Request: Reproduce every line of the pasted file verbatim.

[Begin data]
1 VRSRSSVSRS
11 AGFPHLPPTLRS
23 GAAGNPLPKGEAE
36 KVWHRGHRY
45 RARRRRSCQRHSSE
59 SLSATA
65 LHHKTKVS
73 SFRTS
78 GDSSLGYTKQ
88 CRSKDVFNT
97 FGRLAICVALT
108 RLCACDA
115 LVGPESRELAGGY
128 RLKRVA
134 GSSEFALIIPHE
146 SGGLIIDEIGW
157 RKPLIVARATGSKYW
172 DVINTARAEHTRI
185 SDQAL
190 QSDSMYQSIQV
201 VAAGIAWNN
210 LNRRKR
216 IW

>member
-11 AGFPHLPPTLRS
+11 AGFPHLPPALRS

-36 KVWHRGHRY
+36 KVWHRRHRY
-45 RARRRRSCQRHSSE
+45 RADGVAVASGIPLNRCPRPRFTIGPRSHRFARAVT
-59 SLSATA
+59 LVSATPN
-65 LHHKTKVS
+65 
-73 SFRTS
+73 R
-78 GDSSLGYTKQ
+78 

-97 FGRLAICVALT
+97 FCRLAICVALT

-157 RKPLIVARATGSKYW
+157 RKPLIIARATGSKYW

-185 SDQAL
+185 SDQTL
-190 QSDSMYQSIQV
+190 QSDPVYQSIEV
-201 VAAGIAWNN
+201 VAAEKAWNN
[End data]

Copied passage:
1 VRSRSSVSRS
11 AGFPHLPPTLRS
23 GAAGNPLPKGEAE
36 KVWHRGHRY
45 RARRRRSCQRHSSE
59 SLSATA
65 LHHKTKVS
73 SFRTS
78 GDSSLGYTKQ
88 CRSKDVFNT
97 FGRLAICVALT
108 RLCACDA
115 LVGPESRELAGGY
128 RLKRVA
134 GSSEFALIIPHE
146 SGGLIIDEIGW
157 RKPLIVARATGSKYW
172 DVINTARAEHTRI
185 SDQAL
190 QSDSMYQSIQV
201 VAAGIAWNN
210 LNRRKR
216 IW

>member
-11 AGFPHLPPTLRS
+11 AGFPHLPPALRS

-36 KVWHRGHRY
+36 KVWHRRHRY
-45 RARRRRSCQRHSSE
+45 RADGVAVASGIPLNRCPRPRFTIGPRSHRFARAVT
-59 SLSATA
+59 LVSATPN
-65 LHHKTKVS
+65 
-73 SFRTS
+73 R
-78 GDSSLGYTKQ
+78 

-97 FGRLAICVALT
+97 FCRLAICVALT

-157 RKPLIVARATGSKYW
+157 RKPLIIARATGSKYW

-185 SDQAL
+185 SDQTL
-190 QSDSMYQSIQV
+190 QSDPVYQSIEV
-201 VAAGIAWNN
+201 VAAEKAWNN